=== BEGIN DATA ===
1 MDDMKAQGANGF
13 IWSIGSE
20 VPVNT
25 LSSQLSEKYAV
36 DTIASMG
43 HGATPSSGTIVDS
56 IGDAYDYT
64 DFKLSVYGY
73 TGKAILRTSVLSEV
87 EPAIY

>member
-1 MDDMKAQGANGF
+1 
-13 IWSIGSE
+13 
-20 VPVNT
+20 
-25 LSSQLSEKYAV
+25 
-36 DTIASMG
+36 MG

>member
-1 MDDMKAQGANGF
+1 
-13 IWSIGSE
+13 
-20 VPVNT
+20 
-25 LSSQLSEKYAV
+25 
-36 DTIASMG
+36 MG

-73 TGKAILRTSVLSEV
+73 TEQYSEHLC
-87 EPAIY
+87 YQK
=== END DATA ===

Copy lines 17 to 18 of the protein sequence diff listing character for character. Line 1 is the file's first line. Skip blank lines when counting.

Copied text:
+20 
-25 LSSQLSEKYAV